France René Arnoux 4 Ret Ret 5 Ret 6 Ret 5 4 4 Ret 10 Ret 7 15 7
France Jacques Laffite 3 Ret Ret 6 5 7 2 6 Ret
France Philippe Alliot Ret 9 Ret Ret Ret 6 8
1987 JS29B
JS29C
Megatron M12/13 1.5 L4 t G BRA SMR BEL MON DET FRA GBR GER HUN AUT ITA POR ESP MEX JPN AUS 1 11th
France René Arnoux DNS 6 11 10 Ret Ret Ret Ret 10 10 Ret Ret Ret Ret Ret
Italy Piercarlo Ghinzani Ret 7 12 Ret Ret EX Ret 12 8 8 Ret Ret Ret 13 Ret
1988 JS31 Judd CV 3.5 V8 G BRA SMR MON MEX CAN DET FRA GBR GER HUN BEL ITA POR ESP JPN AUS 0 NC
France René Arnoux Ret DNQ Ret Ret Ret Ret DNQ 18 17 Ret Ret 13 10 Ret 17 Ret
Sweden Stefan Johansson 9 DNQ Ret 10 Ret Ret DNQ DNQ DNQ Ret 11 DNQ Ret Ret DNQ 9
1989 JS33 Ford Cosworth DFR 3.5 V8 G BRA SMR MON MEX USA CAN FRA GBR GER HUN BEL ITA POR ESP JPN AUS 3 13th
France René Arnoux DNQ DNQ 12 14 DNQ 5 Ret DNQ 11 DNQ Ret 9 13 DNQ DNQ Ret
France Olivier Grouillard 9 DSQ Ret 8 DNQ DNQ 6 7 Ret DNQ 13 Ret DNQ Ret Ret Ret
1990 JS33B Ford Cosworth DFR 3.5 V8 G USA BRA SMR MON CAN MEX FRA GBR GER HUN BEL ITA POR ESP JPN AUS 0 NC
Italy Nicola Larini Ret 11 10 Ret Ret 16 14 10 10 11 14 11 10 7 7 10
France Philippe Alliot EX 12 9 Ret Ret 18 9 13 DSQ 14 DNQ 13 Ret Ret 10 11
1991 JS35
JS35B
Lamborghini 3512 3.5 V12 G USA BRA SMR MON CAN MEX FRA GBR GER HUN BEL ITA POR ESP JPN AUS 0 NC
Belgium Thierry Boutsen Ret Ret 7 7 Ret 8 12 Ret 9 17 11 Ret 16 Ret 9 Ret
France Érik Comas DNQ Ret 10 10 8 DNQ 11 DNQ Ret 10 Ret 11 11 Ret Ret 18
1992 JS37 Renault RS3B 3.5 V10
Renault RS3C 3.5 V10
G RSA MEX BRA ESP SMR MON CAN FRA GBR GER HUN BEL ITA POR JPN AUS 6 8th
Belgium Thierry Boutsen Ret 10 Ret Ret Ret 12 10 Ret 10 7 Ret Ret Ret 8 Ret 5
France Érik Comas 7 9 Ret Ret 9 10 6 5 8 6 Ret DNQ Ret Ret Ret Ret
1993 JS39 Renault RS5 3.5 V10 G RSA BRA EUR SMR ESP MON CAN FRA GBR GER HUN BEL ITA POR JPN AUS 23 5th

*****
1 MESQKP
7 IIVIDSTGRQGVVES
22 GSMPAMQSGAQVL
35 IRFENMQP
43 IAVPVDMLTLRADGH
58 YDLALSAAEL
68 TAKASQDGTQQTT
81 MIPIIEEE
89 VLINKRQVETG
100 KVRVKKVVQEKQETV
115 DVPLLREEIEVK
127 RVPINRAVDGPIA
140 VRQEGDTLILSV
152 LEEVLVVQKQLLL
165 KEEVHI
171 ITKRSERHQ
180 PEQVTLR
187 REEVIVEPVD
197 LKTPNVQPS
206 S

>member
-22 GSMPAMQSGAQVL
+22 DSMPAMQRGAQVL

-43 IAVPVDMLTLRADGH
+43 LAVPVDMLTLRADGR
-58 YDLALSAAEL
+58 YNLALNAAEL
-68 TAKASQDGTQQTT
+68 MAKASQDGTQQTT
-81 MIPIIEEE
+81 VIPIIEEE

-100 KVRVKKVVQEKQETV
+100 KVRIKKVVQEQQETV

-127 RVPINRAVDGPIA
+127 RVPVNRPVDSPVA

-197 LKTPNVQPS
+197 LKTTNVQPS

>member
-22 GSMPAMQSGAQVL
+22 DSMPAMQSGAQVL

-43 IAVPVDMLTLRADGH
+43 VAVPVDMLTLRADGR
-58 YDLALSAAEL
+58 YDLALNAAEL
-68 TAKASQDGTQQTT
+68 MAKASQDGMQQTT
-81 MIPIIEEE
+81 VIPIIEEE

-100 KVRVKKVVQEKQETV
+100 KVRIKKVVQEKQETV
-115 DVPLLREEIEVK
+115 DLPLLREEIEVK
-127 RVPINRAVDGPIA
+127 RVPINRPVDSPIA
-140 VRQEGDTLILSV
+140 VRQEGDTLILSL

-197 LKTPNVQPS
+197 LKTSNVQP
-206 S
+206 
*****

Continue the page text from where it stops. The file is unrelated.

United Kingdom Martin Brundle Ret Ret Ret 3 Ret 6 5 5 14 8 5 7 Ret 6 9 6
United Kingdom Mark Blundell 3 5 Ret Ret 7 Ret Ret Ret 7 3 7 11 Ret Ret 7 9
1994 JS39B Renault RS6 3.5 V10 G BRA PAC SMR MON ESP CAN FRA GBR GER HUN BEL ITA POR EUR JPN AUS 13 6th
France Éric Bernard Ret 10 12 Ret 8 13 Ret 13 3 10 10 7 10
United Kingdom Johnny Herbert 8
France Franck Lagorce Ret 11
France Olivier Panis 11 9 11 9 7 12 Ret 12 2 6 7 10 DSQ 9 11 5
1995 JS41 Mugen-Honda MF-301 3.0 V10 G BRA ARG SMR ESP MON CAN FRA GBR GER HUN BEL ITA POR EUR PAC JPN AUS 24 5th
Japan Aguri Suzuki 8 Ret 11 6 Ret DNS
United Kingdom Martin Brundle 9 Ret 10 4 Ret Ret 3 Ret 8 7 Ret
France Olivier Panis Ret 7 9 6 Ret 4 8 4 Ret 6 9 Ret Ret Ret 8 5 2
1996 JS43 Mugen-Honda MF-301 HA 3.0 V10 G AUS BRA ARG EUR SMR MON ESP CAN FRA GBR GER HUN BEL ITA POR JPN 15 6th
France Olivier Panis 7 6 8 Ret Ret 1 Ret Ret 7 Ret 7 5 Ret Ret 10 7
Brazil Pedro Diniz 10 8 Ret 10 7 Ret 6 Ret Ret Ret Ret Ret Ret 6 Ret Ret

Notes

  1. ^ "Case History". Corktree.tripod.com. Retrieved 4 February 2014.
  2. ^ "GP Encyclopedia – Constructors – Ligier (Equipe Ligier)". Grandprix.com. 10 March 2007. Retrieved 24 October 2009.
  3. ^ "Corporate". Ligier.fr (in French). Retrieved 1 August 2014.
  4. ^ "1969 – 1970 Ligier JS1 – Images, Specifications and Information". Ultimatecarpage.com. Retrieved 24 October 2009.
  5. ^ "1971 Ligier JS3 Cosworth – Images, Specifications and Information". Ultimatecarpage.com. 23 November 2004. Retrieved 24 October 2009.
  6. ^ "Le Mans Register – 1975". Formula2.net. Retrieved 24 October 2009.
  7. ^ Team, car, engine and driver were French. The gearbox was British (Hewland) and the tyres American (Goodyear). Jean-Pierre Jabouille and Renault achieved victory at the 1979 French Grand Prix with an all-Renault car and Michelin tyres.
  8. ^ Jackie Stewart achieved victory at the 1968 Dutch Grand Prix with a French Matra MS10 car, but the car was entered by the British Matra International team.
  9. ^ Dupuis, Jérôme (17 October 1996). "L'Etat gaspilleur" [The Wasteful State]. L'Express (in French). Retrieved 7 March 2010.
  10. ^ "6th Gear – Years in Gear – Grand Prix cars that never raced". Forix.com. Retrieved 4 February 2014.
  11. ^ "The remarkable story of Philippe Streiff". 24 February 2014. Retrieved 24 January 2019.
  12. ^ "News channel". Motorsport.com. Retrieved 24 October 2009.
  13. ^ Sam Collins (29 November 2007). "Ligier JS49 VdeV CN | Sportscar". Racecar Engineering. Archived from the original on 1 October 2009. Retrieved 24 October 2009.
  14. ^ "Ligier JS49". www.frenchrendezvous.cc. Archived from the original on 28 September 2007. Retrieved 29 September 2018. ‹See Tfd›(in French)

External links

1976 Belgian Grand Prix

The 1976 Belgian Grand Prix was a Formula One motor race held at Zolder, near Heusden-Zolder in Belgium on 16 May 1976. The race was the fifth round of the 1976 Formula One season. It was the 34th Belgian Grand Prix and the third to be held at Circuit Zolder. Zolder was a replacement venue as Nivelles-Baulers near Brussels was due to host the race in rotation with Zolder but the track surface at Nivelles had deteriorated and Zolder would host the race until the return of Circuit de Spa-Francorchamps in 1983. The race was held over 70 laps of the 4.3-kilometre circuit for a total race distance of 298 kilometres.